WPF Text


Hi, my name is Worachai Chaoweeraprasit (or “Chai” for short – I assure you, it doesn’t mean “tea” in my native tongue). I’m the development lead of the WPF Text team. We are the group of people who makes text work in WPF. When you’re reading WPF text, you’re staring at our code, and we thank you for keeping us employed! I would like to use my first post to briefly go around the domain of problems we are solving in WPF, so future posts could probably expand a bit more on ‘how’ we solve each problem along the way and how text really works in the platform. Unlike the earlier posts from Chris and Norris, this one is going to be a bit boring since I don’t have cool XAML snippet for you to play with; although I still have a colorful block diagram for your viewing pleasure toward the end, to say the least.


Overview of Problem Domain and Layering of Text Processing

The problem of text processing spans four main areas – paragraph, line, character, and glyph processing.


The problem of paragraph processing is around how to produce a set of text lines to form a paragraph of text. A paragraph may fill a rectangular empty space as in simple document or most UI text, or within an irregular shape space like when it is desired to flow text around figure within the document body. Paragraph may also stack the lines either horizontally or vertically to the left or to the right depending on the dominant writing system of the document. This is also the area in which support for text editing lies.


It is sometimes difficult to choose the right set of lines to form a good looking paragraph, especially when such paragraph is fully justified within a narrow column. The task of picking an appropriate set of line-breaks along with expansion or compression amount needed for the text within the lines is referred to as the calculation of the optimal paragraph – the idea originally conceived by Don Knuth several decades ago.


The problem of line processing is around how to break continuous stream of text into lines – either by following the standard line-breaking rules or using natural language services such as hyphenation or lexicon-based word-breaking algorithm. It encompasses the problem of modern typesetting requirement such as formatting, bulleting, tab-stops, alignment, tracking and justification; advanced features of various stylistic and typographic requirements such as drop-caps, ligature, and kerning; an emerging area such as the visual build-up of mathematical formulae; and international desktop publishing requirement such as Ruby text and character grid in East Asian publication.


The line processing layer represents a long list of complicated requirements that governs the process of creating high quality electronic document in the modern world. The document preparation program that targets high quality publication generally has the highest demand and expectation in this area; less so for the document viewing program which largely depends on the viewing experience on the targeted form factor.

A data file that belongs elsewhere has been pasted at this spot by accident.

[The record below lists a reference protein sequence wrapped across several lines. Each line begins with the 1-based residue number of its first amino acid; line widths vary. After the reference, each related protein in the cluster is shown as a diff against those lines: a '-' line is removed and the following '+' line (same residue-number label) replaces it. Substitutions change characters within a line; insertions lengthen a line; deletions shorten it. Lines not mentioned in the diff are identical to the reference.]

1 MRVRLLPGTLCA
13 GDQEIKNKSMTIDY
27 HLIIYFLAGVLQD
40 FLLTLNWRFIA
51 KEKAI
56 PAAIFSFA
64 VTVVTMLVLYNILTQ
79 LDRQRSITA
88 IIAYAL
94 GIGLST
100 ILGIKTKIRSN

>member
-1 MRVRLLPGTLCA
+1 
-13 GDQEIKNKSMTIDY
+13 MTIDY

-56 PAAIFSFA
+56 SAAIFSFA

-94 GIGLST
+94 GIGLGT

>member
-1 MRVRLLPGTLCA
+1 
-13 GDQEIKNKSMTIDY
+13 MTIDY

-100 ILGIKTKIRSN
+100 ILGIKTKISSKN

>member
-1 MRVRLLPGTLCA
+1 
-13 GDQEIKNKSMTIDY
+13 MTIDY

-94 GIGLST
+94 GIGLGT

The character processing problem is about how to transform a sequence of characters into the final glyph representation according to the rendering rule of the underlying writing system. The complexity of the problem lies on the requirement of each writing system supported by the platform. For example, proper vertical Japanese text requires classification of character orientation; right-to-left script such as Arabic requires directional reordering of characters; and Indic script requires contextual analysis of syllable.


The glyph processing problem represents how to extract glyph information within the font, the rasterization of glyph into graphic primitives before rendering it on the targeted display device. The main challenge in this area is the integration of the glyph rendering infrastructure with the underlying graphic and printing subsystem. It represents the problem of how to efficiently compute and store the rasterized glyph data and how to make the appearance of glyph legible on the targeted device. ClearType is a well-known technology that exists to solve glyph rendering problem in this layer. The persistence of the document image format such as XPS also gives rise to the problem of how to semantically associate the final glyph representation to the original text content that produces the glyphs. The following diagram illustrates text layers and the currently available WPF API associates with each layer. We’ll drill into each of this area in the subsequent posts.